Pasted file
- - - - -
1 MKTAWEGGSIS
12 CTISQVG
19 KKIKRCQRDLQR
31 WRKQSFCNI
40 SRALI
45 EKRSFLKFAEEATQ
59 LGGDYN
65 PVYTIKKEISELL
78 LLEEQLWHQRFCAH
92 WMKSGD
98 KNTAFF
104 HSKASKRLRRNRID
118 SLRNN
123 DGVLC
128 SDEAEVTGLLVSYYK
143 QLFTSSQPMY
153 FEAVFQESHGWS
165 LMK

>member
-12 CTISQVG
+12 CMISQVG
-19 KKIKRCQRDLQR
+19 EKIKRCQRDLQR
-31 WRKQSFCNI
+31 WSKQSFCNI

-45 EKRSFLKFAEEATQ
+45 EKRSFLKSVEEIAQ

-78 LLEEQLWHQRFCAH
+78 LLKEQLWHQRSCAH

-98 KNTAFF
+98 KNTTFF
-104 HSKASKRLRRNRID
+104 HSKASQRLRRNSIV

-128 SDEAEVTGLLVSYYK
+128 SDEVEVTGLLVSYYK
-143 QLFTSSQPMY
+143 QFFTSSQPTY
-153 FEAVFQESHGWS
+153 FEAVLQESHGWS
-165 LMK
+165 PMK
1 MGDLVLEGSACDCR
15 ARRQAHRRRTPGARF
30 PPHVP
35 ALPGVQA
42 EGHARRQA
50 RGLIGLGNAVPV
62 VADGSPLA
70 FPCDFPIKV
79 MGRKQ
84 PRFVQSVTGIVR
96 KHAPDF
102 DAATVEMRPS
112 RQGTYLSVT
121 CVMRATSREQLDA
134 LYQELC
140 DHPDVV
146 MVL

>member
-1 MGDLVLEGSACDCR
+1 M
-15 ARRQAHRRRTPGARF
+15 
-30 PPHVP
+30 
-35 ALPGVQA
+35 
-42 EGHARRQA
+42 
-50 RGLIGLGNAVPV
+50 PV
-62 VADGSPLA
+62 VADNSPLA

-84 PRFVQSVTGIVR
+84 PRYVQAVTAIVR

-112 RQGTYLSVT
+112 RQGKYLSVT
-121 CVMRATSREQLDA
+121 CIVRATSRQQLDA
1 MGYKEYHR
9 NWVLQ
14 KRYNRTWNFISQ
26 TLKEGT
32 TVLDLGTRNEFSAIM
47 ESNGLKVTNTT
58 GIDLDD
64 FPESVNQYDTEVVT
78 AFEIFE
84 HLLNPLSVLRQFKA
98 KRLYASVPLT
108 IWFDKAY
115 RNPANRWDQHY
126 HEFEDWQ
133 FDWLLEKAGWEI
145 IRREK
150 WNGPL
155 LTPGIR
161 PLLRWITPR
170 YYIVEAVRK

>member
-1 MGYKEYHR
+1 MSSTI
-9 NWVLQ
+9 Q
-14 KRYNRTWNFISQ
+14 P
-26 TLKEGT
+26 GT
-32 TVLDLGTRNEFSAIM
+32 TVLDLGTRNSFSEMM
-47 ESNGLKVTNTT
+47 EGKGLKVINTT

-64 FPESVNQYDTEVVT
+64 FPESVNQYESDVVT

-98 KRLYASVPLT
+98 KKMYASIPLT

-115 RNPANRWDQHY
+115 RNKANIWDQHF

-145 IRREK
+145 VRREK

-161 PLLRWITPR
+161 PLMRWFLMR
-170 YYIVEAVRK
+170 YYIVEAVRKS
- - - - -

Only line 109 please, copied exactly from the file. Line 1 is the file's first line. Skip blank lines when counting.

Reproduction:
-32 TVLDLGTRNEFSAIM